Monday, January 25, 2016 / by Bill Berning*
As a real estate investor, you have a choice: buy and hold a property or fix and flip it. The decision may not be as clear cut as you think.
When you decide to invest in real estate, you have to make the decision whether you want to renovate and resell a property (fix and flip) or want to become a landlord to offset your costs as you wait for the property to appreciate (buy and hold). Which decision is best for you depends on your goals, experience, and risk tolerance.
You have two options whenever you purchase a property as a real estate investment. You can renovate the property and try to resell it for a quick profit, or you can keep it for a longer period of time and convert it into a rental to offset the costs of ownership and maybe even create positive cash flow. Both options have upsides, but they also have drawbacks.
It really comes down your unique situation. What do you hope to accomplish by investing in real estate? Do you have any experience with buying and selling real estate, renovating, or being a landlord? And, how much of a risk you are willing to take? Before you invest, you may want to sit down with a financial planner to discuss what makes sense for you financially.
Ultimately, it’s up to you whether fixing and flipping or buying and holding makes the most sense. Here are seven things you need to consider before committing to one strategy or another.
Are you looking for a short-term investment, or are you willing to hold on to it for cash flow and the appreciation? How you answer that question is a determining factor in whether the buy-and-hold or the fix-and-flip approach is the best option for you. If you want a short term investment, you are probably best suited to flipping because ideally you would want to renovate and sell within a 3- to 6-month window.
On the other hand, if you have the patience, buying and holding is a good strategy. Not only can you wait for the property to appreciate, but if you have tenants, you can create a steady stream of positive cash flow to cover the expense of holding on to the property in the meantime.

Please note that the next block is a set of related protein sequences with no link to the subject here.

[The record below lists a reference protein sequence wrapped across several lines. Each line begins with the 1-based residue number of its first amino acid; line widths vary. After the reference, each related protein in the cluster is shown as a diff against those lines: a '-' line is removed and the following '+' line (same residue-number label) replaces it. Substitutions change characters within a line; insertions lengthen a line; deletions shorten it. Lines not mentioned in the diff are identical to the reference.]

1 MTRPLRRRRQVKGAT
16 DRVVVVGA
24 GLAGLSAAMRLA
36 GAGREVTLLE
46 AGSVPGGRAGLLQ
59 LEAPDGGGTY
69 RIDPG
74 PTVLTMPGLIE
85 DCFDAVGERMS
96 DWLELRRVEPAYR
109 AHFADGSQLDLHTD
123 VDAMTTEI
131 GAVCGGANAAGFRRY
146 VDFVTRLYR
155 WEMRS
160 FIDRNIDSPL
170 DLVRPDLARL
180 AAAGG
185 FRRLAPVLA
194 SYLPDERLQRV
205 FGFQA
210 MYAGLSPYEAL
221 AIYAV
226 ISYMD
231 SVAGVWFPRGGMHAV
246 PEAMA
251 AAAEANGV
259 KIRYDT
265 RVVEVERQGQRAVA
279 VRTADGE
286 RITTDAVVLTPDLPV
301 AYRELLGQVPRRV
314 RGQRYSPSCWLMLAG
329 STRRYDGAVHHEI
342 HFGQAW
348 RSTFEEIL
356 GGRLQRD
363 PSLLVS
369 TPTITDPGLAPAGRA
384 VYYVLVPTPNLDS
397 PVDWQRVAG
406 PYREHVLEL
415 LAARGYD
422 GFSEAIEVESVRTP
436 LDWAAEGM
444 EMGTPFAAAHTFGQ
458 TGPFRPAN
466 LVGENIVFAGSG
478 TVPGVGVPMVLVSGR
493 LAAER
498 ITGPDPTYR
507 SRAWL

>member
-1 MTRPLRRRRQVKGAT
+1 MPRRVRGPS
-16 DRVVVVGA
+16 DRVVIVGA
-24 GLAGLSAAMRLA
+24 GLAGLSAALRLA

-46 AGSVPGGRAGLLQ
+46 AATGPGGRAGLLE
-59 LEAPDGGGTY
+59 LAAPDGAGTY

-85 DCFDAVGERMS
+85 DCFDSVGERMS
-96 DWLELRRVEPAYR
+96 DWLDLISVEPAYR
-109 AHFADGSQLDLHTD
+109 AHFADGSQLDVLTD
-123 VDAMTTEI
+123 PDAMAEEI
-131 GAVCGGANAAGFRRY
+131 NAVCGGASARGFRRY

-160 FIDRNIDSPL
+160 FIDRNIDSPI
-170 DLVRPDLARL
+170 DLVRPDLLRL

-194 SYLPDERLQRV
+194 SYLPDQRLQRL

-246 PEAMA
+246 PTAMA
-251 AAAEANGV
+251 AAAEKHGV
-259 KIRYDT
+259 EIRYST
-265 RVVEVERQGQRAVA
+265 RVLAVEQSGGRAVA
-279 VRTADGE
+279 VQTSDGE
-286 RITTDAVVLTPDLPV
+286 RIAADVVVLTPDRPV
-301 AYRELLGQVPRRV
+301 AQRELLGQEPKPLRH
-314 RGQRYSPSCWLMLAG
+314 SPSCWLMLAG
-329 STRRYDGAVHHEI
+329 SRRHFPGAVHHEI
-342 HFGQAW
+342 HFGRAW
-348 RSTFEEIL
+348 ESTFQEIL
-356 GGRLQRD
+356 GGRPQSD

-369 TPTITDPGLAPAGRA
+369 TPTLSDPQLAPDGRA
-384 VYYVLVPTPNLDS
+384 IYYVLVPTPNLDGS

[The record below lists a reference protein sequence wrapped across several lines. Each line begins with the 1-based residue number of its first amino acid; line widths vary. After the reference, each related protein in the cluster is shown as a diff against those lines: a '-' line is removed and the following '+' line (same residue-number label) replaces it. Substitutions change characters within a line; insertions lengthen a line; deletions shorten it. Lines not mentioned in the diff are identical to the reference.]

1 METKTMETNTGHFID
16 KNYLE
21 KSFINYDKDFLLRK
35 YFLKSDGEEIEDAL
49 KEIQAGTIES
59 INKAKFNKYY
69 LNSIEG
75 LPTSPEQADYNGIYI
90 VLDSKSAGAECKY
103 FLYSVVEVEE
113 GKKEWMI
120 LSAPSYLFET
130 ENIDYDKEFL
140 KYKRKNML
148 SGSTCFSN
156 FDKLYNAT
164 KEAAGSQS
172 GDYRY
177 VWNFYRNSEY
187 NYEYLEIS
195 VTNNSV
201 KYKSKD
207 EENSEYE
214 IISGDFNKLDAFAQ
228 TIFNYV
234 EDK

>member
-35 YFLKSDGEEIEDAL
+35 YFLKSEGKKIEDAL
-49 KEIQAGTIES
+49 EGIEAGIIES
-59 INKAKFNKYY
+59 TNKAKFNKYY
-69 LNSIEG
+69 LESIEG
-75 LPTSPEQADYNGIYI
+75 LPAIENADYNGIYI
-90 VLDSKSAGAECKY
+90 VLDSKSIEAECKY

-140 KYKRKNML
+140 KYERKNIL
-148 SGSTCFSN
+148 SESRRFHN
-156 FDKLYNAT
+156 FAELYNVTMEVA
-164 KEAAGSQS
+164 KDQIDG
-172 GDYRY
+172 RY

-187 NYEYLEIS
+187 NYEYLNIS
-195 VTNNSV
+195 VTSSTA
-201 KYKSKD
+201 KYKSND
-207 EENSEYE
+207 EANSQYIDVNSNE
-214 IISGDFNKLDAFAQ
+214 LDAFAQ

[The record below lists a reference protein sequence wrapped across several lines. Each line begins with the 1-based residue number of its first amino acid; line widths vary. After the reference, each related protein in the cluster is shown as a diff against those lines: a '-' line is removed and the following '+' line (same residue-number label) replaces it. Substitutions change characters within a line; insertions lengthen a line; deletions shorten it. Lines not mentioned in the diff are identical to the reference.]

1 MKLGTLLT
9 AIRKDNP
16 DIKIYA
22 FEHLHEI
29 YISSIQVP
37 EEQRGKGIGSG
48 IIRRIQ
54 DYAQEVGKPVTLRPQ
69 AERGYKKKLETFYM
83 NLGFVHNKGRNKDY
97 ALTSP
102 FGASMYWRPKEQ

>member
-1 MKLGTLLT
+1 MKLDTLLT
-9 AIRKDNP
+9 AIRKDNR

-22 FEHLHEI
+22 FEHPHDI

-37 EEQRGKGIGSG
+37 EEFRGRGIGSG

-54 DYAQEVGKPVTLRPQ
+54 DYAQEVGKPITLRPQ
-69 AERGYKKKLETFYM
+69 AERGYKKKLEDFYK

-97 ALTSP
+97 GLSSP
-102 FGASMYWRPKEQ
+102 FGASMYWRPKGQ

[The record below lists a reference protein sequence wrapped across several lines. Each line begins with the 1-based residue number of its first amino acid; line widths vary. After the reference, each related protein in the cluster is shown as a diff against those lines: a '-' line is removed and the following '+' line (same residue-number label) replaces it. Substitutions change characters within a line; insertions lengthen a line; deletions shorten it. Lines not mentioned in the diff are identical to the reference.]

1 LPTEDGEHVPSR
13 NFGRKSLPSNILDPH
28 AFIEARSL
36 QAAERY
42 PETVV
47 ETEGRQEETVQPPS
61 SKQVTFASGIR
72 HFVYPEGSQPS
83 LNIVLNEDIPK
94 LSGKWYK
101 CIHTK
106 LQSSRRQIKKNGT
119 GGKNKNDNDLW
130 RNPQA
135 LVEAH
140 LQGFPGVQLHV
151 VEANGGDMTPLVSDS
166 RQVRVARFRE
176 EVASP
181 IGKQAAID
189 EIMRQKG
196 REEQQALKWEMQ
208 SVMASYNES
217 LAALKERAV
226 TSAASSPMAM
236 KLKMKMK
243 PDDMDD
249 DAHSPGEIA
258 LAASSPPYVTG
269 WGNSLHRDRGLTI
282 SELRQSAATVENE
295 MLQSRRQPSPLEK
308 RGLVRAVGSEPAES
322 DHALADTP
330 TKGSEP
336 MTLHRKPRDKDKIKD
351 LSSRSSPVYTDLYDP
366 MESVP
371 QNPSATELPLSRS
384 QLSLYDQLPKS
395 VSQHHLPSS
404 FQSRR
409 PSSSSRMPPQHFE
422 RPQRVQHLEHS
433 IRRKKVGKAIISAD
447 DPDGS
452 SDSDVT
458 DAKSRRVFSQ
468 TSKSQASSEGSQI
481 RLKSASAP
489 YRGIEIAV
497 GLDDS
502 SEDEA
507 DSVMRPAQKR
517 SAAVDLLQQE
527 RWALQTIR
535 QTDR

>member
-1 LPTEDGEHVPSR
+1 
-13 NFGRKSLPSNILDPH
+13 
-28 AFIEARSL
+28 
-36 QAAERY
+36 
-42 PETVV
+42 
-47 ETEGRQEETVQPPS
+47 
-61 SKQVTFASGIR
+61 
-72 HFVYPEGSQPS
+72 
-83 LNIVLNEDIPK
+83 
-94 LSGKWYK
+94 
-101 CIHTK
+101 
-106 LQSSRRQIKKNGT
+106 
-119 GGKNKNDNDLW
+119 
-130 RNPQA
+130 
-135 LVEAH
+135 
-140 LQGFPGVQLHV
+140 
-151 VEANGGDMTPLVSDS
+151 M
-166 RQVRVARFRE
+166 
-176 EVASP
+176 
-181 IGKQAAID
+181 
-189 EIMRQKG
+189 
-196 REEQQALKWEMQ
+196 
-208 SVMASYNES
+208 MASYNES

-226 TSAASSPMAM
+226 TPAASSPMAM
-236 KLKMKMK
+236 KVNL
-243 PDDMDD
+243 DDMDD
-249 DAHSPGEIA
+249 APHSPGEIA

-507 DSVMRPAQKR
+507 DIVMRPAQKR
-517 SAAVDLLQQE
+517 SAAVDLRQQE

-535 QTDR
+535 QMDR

There is always a risk when you invest, but fixing and flipping tends to be a little riskier than buying and holding because your profits depend on keeping renovation costs and soft expenses, such as finance charges and utilities, to a minimum. Plus, as with any renovation project, unanticipated challenges can blow your budget.
But, if you are willing to take the risk, you could end up with a bigger payday, especially if you buy an undervalued distressed property. You also obviously reap the financial benefits sooner than if you sell in a few months versus hold a property for years.
Holding onto a property gives you the option to ride out a down market and sell for the maximum profit. Again, you have the potential for positive cash flow. The downside to the buy-and-hold strategy is that if you need cash right away, you might have to sell for a loss.
Successfully buying and holding properties depends on renting the property out to cover your expenses. Buy well, and you may be able to not only cover your expenses but also turn a tidy profit every month. That extra income can be used to pay down the mortgage on the property, which in turn means a bigger payout when you sell.
With a house you intend to flip, the cash flows out. Period. There is no opportunity to create a monthly income from the property, but then again, the plan isn’t to sell as soon as possible.
Tenants can be a blessing and a curse. Their rent helps cash flow the property, but it takes time and energy to manage rental properties. Besides paying the mortgage and other expenses, you have to market the property when it’s vacant, screen tenants, collect rent, evict the tenants that don’t pay, and so much more. You earn every penny that a rental property generates.
If you plan to flip the house, though, you don’t have deal with tenants, and that can be a plus - especially if you don’t have the personality or patience for it. (Hiring a property management company can alleviate the stress and work of a rental property, and it can make buying and holding an option for someone that doesn’t want to deal with tenants.)
Even in the wake of lending law reforms, it’s much easier to get long-term financing for a rental property than for a property you intend to fix and flip. If you don’t have the cash to purchase a property outright, short-term financing, or hard money loans, can be expensive. Some hard money lenders charge up to 20 percent interest.
That makes it even more imperative that you keep the renovations on schedule when you flip properties. Every month you fall behind schedule, you risk a hefty payment to a hard money lender, assuming you have to go that route.
The cost of selling
At some point, you will likely sell the investment property, and when you do, you will have to pay real estate commissions, typically 3 percent to your agent and 3 percent to the buyer’s agent. The seller is also responsible for title insurance, closing fees, recording fees, and possibly other expenses such as HOA transfer fees.
Regardless of whether you buy and hold or fix and flip, when it comes time to sell, you will have to pay these fees. The difference is when you pay. When you flip, you are paying those fees within a few months of your purchase. If you’ve mismanaged the renovations or had unexpected expenses that have blown your budget, these closing costs may cut deeply into your profits.
Short-term capital gains (gains on assets owned for less than one year plus one day) are taxed at a higher rate than long-term capital gains. The rate depends on your tax bracket, but the short-term rate will be higher. If you are flipping properties, you need to factor the tax implications into your budget.
Buying a property and holding it for more than a year and a day will reduce your tax burden. Keep this in mind when planning what investment strategy.